Thomas S. Williamson was a missionary who worked closely with the Dakota people of Minnesota for more than forty years. Born in South Carolina in 1800, he moved to Ohio as a young boy. He went on to study medicine at Yale University where he became a doctor of medicine in 1824. Dr. Williamson married in 1827 and had three children all while practicing medicine in Ohio. But after his children had died, Dr. Williamson decided to abandon the practice of medicine and seek the gospel ministry. He began to study theology in 1833 and after becoming a licensed minister, Dr. Williamson was appointed by the American Board of Commissioners for Foreign Missions to minister to the Dakota Indians.
Accompanied by his wife Margaret and his colleague Reverend Alexander G. Huggins, Dr. Williamson arrived at Fort Snelling in May 1835. As a christian minister, he was preceded only by Samuel and Gideon Pond who established a mission on the bank of Lake Calhoun. Williamson established his mission at Lac qui Parle in present day south western Minnesota. Immediately, Williamson took it upon himself to translate Dakota, a language previously unwritten. In addition to this and establishing his Mission, Williamson established a school, taught the Dakota to farm, and practiced medicine among them. Though the Dakota were not always receptive to Williamson’s message and teachings, he persevered in what he considered good work.
In 1846, Williamson accepted an invitation to establish a Mission at Little Crow’s village of Kaposia. There he preached the Christian message and taught school until the village was removed to a reservation in 1853. At this time, Williamson moved with the Dakota and established his third and final Mission at the Yellow Medicine Indian Agency. During the U.S. – Dakota War, while living at Yellow Medicine, Williamson, his wife and his sister Jane, stayed to help protect and assist settlers and Dakota. After escaping to St. Peter, Williamson helped care for wounded war victims.
Following the U.S. – Dakota War in 1862, Dr. Williamson continued his missionary work by preaching to the imprisoned Dakota at Mankato and then at Davenport, Iowa. When the Dakota were removed to a reservation in Nebraska, Williamson, while maintaining his home in St. Peter, Minnesota, spent summers teaching and preaching to the Dakota people. In 1877, following over forty years of dedicated service to his missionary work among the Dakota, Williamson finally completed a full translation of the Hebrew Bible in the Dakota language. He died in 1879.
It should be noted that although Williamson and missionaries like him during the settlement period of Minnesota were advocates of the native Dakota people, their assimilation policies were at the forefront of a cultural genocide that stripped the Dakota of their traditional ways of speech, dress, and living.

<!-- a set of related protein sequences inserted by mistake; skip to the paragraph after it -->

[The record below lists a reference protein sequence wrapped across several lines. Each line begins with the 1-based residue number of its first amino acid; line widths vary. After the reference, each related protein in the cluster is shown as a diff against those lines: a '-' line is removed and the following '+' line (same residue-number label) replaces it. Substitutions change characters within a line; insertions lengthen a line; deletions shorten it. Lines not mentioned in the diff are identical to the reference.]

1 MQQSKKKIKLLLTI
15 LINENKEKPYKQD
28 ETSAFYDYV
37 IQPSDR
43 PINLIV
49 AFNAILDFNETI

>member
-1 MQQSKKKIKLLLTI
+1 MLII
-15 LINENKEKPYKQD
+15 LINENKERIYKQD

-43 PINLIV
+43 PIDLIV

Excerpt from Ceding Contempt
Ring, ring, ring.
“What is that ringing?” I asked Dr. Williamson.
“That is the school bell.”
“Oh, the school,” remembering that Dr. Williamson had mentioned the school at Lac qui Parle earlier.
“Yes,” he explained. “My wife Margaret is teaching today. I will teach tomorrow.”
“Teacher! Teacher!” came the call of a young Dakota. “Are you coming to school today?” he asked in perfect English as he went streaking by.
“Not today, lad,” Dr. Williamson shouted after him. “Behave well for the misses.”
The boy came to sudden halt, he turned.
“Who is that?” he said pointing his finger at me.
Dr. Williamson answered by scolding the boy in the Dakota language. “Hurry off to class,” he then commanded in English.
The boy lowered his head, not ashamed, but frustrated, and continued toward the ringing bell.
“He seems very bright,” I commented with surprise.
“That is Takoda, an orphan boy and a very bright young lad, but he forgets his manners. I care for him, but he is very independent.”
“Takoda,” I repeated with curiosity.
“It means Friend to Everyone. It represents him well. He was so sad after losing his parents to disease, but he has overcome it well and he is now much more cheerful and jubilant. Though I have never been able to tell him what to do.”
I laughed at the thought.
“Do all the children attend class?” I asked, wondering to myself if all the Dakota children were as capable as this young boy I had just come across.
“No, most certainly not,” replied Dr. Williamson dejectedly. “Attendance is our greatest hurdle. We have but five or six students at any given time.”
“Is that so? I wonder why?” I thought out loud.
“For whatever reason,” explained Dr. Williamson, “some of the Native peoples have a prejudice to advancement, believing somehow that it is destructive or immoral. But also, the schemes of traders keep students away.”
“Traders? How so?”
“Many of the traders believe it is in their best interests to keep the Dakota in ignorance,” answered Dr. Williamson. “As long as the Dakota fail to understand and comprehend the new way of the world, the traders will be able to exploit such ignorance.”
“How foul!” I said in disgust.
“Yes, yes,” agreed Dr. Williamson. “It is one of many obstacles we contend with. But we must be patient and continue our work.”
Stephen R. Riggs, “In Memory of Rev. Thos. S. Williamson, M.D.,” in Collections of the Minnesota Historical Society, Vol. 3, (St. Paul: Minnesota Historical Society, 1880).